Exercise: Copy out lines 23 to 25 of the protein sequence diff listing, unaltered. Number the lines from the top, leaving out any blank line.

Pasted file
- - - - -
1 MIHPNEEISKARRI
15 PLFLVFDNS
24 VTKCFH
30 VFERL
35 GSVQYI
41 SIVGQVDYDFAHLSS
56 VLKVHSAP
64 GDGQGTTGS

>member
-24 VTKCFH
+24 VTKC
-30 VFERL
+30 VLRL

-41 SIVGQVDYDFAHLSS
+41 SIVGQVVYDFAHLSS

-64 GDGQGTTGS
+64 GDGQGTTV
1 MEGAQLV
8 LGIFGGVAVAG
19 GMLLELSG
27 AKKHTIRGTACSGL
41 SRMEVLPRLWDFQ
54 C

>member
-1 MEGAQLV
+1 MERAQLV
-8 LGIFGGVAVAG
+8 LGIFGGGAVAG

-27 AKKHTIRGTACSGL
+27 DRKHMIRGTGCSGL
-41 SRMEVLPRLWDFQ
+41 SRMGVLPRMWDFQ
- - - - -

54 C

>member
-1 MEGAQLV